So, what’s all this wood-fired versus gas-fired roasting about? Well, all coffee roasters work on the same principle, which, in its simplest form, involves applying heat to coffee beans. The majority of coffee roasting machines from the last 100+ years use a metal drum rotating over gas burners, which send hot air through the drum, transferring the heat the beans. The hot air then leaves via the exhaust flue.

The new Giesen purchased by Ue works in this manner, while the two bespoke wood-fired roasters are very similar, only rather than gas burners under the drum, there is a wood-burning furnace off to the side. This heats the air, which is then passed through the rotating drum, just as in a conventional gas-fired roaster. Some claim that with the wood-fired roaster, the hot air picks up flavours from the wood, which in turn enhances the flavour of the coffee.

However, the wood-fired roaster has its drawbacks. The first is that it is manually intensive. Whereas the gas roaster can be fired and controlled by turning a tap, for the wood-fired roaster, someone has to chop the wood and continuously feed it into the furnace, being careful not to the let the fire burn too hot, or, conversely, burn low. Having watched the wood-fired roasters in action when I visited in 2014, I can confirm that it’s a physically demanding job, which, as volumes grew at Ue, was becoming a more arduous task.

The second drawback is control. As Jon, the head-roaster told us (only half joking), the wood-fired roaster has three profiles: light, medium and dark. This is the other reason that, having built its reputation on being the UK’s only wood-fired roaster, Ue is moving to a conventional roaster. In recent years, Ue has added to its range of coffees, sourcing more high-scoring single lots and micro-lots (via green bean importers, Olam Specialty Coffee). Getting the best flavour profiles out of these coffees demanded more temperature control than the wood-fired roasters were able to offer.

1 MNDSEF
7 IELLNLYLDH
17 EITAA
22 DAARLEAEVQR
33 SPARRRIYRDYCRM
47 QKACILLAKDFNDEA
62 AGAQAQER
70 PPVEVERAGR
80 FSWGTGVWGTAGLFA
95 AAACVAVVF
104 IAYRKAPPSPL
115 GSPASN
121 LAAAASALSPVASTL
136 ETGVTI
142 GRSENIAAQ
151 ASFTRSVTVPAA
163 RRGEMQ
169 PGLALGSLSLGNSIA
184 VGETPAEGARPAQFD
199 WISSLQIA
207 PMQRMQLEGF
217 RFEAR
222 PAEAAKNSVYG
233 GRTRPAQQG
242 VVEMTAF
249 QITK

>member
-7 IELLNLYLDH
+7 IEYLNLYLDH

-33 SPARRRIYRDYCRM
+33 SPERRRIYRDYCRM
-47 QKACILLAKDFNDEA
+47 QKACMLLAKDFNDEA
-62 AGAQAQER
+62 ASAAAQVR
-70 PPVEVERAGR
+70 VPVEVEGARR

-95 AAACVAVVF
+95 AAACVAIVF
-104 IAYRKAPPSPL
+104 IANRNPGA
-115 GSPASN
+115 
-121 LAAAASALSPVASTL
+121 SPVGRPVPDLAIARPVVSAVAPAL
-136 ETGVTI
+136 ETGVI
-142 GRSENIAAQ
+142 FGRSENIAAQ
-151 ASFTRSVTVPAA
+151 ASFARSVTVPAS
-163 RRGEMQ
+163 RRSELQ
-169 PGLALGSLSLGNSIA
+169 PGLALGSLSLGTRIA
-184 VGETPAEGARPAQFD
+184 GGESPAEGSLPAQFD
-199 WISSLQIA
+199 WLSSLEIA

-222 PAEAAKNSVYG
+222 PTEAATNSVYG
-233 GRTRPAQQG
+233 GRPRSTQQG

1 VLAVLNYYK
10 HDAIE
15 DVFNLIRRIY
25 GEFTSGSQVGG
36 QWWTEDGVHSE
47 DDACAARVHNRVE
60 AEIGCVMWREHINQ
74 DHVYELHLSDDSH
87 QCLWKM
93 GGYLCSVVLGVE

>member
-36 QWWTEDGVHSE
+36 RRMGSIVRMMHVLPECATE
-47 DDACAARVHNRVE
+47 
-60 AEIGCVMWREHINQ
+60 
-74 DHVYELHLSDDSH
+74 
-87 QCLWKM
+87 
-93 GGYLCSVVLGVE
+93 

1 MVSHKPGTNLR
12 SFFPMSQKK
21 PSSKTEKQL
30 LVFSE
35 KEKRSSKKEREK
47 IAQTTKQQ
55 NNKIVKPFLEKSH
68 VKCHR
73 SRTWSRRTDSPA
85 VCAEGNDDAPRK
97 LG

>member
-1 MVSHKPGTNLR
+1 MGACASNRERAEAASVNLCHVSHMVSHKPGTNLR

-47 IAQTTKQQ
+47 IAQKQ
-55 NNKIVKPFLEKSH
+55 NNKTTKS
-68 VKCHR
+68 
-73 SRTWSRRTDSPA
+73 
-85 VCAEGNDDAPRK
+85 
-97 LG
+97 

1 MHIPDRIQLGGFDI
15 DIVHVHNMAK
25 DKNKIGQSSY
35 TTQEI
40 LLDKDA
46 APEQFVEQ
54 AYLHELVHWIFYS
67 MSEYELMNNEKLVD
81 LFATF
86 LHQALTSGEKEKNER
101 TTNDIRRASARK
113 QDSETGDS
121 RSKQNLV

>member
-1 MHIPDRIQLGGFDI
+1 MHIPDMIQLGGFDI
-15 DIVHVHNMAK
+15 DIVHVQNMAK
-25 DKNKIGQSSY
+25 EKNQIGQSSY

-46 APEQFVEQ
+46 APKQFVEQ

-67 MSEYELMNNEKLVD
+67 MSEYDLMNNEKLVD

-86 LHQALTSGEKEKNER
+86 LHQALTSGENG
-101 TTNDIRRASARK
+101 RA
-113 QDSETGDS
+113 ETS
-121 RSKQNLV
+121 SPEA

In tandem with buying the new Giesen, Ue also purchase a sample roaster (aka the baby Giesen) which allows Jon to rapidly profile new green beans and transfer the roasting profiles directly to the 30 kg machine. Although they still need a little tweaking, it means Jon can get to production roasting much more quickly and without going through so much green coffee.

Fans of Ue’s existing range needn’t worry though: your favourite wood-roasted blends aren’t going anywhere. While one of the two wood-fired roasters will be mothballed, the other is being retained for production roasting for the foreseeable future.

COVID-19: please, if you can, support your local coffee roasters. Ue Coffee has a great on-line shop, which, as well as selling coffee and tea, has a range of home groceries which it will also deliver. If you can make it into the roastery in person, as well as selling coffee, the cafe has been turned into a farm shop!

December 2020: Ue Coffee Roasters was a runner-up for the 2020 Most Popular Coffee Spot Award.

Monday 09:00 – 17:00 Roaster Ue Coffee (espresso + filter)
Tuesday 09:00 – 17:00 Seating Tables, Armchairs
Wednesday 09:00 – 17:00 Food Breakfast, Lunch, Cake
Thursday 09:00 – 17:00 Service Order at Counter
Friday 09:00 – 17:00 Payment Cash + Cards
Saturday 08:30 – 15:30 Wifi Free (with code)
Sunday CLOSED Power Limited
Chain No Visits 18th February 2020